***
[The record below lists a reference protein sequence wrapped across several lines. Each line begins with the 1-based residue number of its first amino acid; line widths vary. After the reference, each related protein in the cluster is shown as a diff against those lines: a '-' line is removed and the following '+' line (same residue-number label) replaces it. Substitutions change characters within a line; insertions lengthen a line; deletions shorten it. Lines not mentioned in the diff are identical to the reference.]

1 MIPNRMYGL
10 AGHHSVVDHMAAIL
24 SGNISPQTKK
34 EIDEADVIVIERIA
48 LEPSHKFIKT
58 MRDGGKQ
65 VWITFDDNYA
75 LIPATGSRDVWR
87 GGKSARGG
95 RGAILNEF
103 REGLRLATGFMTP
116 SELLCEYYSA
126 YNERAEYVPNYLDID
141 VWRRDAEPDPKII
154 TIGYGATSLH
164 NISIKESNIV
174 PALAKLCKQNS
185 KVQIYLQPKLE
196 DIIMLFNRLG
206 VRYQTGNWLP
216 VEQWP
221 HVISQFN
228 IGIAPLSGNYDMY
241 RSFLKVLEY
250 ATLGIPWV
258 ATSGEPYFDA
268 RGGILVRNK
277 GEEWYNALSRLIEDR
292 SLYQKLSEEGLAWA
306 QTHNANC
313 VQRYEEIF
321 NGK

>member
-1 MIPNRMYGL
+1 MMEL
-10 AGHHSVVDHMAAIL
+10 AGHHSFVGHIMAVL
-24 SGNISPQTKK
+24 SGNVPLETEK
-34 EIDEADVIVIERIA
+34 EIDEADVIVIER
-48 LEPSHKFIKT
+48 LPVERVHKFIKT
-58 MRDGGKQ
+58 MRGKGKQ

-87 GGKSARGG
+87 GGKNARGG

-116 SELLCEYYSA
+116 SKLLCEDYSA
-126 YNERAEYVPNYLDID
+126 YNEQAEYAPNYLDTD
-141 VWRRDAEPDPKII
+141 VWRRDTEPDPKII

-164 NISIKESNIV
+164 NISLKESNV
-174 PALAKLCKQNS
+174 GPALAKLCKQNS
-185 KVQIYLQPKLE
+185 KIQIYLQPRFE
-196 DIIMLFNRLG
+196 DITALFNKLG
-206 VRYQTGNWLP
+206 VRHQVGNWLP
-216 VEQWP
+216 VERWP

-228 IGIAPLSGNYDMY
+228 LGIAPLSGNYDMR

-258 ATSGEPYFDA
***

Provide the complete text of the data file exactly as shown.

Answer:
[The record below lists a reference protein sequence wrapped across several lines. Each line begins with the 1-based residue number of its first amino acid; line widths vary. After the reference, each related protein in the cluster is shown as a diff against those lines: a '-' line is removed and the following '+' line (same residue-number label) replaces it. Substitutions change characters within a line; insertions lengthen a line; deletions shorten it. Lines not mentioned in the diff are identical to the reference.]

1 MIPNRMYGL
10 AGHHSVVDHMAAIL
24 SGNISPQTKK
34 EIDEADVIVIERIA
48 LEPSHKFIKT
58 MRDGGKQ
65 VWITFDDNYA
75 LIPATGSRDVWR
87 GGKSARGG
95 RGAILNEF
103 REGLRLATGFMTP
116 SELLCEYYSA
126 YNERAEYVPNYLDID
141 VWRRDAEPDPKII
154 TIGYGATSLH
164 NISIKESNIV
174 PALAKLCKQNS
185 KVQIYLQPKLE
196 DIIMLFNRLG
206 VRYQTGNWLP
216 VEQWP
221 HVISQFN
228 IGIAPLSGNYDMY
241 RSFLKVLEY
250 ATLGIPWV
258 ATSGEPYFDA
268 RGGILVRNK
277 GEEWYNALSRLIEDR
292 SLYQKLSEEGLAWA
306 QTHNANC
313 VQRYEEIF
321 NGK

>member
-1 MIPNRMYGL
+1 MMEL
-10 AGHHSVVDHMAAIL
+10 AGHHSFVGHIMAVL
-24 SGNISPQTKK
+24 SGNVPLETEK
-34 EIDEADVIVIERIA
+34 EIDEADVIVIER
-48 LEPSHKFIKT
+48 LPVERVHKFIKT
-58 MRDGGKQ
+58 MRGKGKQ

-87 GGKSARGG
+87 GGKNARGG

-116 SELLCEYYSA
+116 SKLLCEDYSA
-126 YNERAEYVPNYLDID
+126 YNEQAEYAPNYLDTD
-141 VWRRDAEPDPKII
+141 VWRRDTEPDPKII

-164 NISIKESNIV
+164 NISLKESNV
-174 PALAKLCKQNS
+174 GPALAKLCKQNS
-185 KVQIYLQPKLE
+185 KIQIYLQPRFE
-196 DIIMLFNRLG
+196 DITALFNKLG
-206 VRYQTGNWLP
+206 VRHQVGNWLP
-216 VEQWP
+216 VERWP

-228 IGIAPLSGNYDMY
+228 LGIAPLSGNYDMR

-258 ATSGEPYFDA